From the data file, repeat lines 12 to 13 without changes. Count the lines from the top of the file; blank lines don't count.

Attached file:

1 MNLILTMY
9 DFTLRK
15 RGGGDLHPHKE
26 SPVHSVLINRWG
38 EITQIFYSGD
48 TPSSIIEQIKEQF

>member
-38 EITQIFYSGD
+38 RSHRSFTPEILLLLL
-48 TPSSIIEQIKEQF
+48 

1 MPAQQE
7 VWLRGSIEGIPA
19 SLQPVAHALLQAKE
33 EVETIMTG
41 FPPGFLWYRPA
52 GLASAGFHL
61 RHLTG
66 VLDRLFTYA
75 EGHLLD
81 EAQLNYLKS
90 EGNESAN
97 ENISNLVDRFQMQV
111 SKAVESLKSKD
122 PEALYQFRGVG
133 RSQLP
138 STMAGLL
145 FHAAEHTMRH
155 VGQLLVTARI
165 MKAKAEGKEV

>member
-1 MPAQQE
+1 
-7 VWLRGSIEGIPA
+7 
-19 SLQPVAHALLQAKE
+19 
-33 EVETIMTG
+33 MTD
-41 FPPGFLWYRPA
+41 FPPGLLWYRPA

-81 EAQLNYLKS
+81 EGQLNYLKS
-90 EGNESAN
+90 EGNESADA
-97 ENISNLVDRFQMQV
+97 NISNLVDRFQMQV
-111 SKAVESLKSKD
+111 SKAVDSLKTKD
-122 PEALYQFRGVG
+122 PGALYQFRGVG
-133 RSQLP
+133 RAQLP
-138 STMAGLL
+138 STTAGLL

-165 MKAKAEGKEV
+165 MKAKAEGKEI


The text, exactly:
1 MPAQQE
7 VWLRGSIEGIPA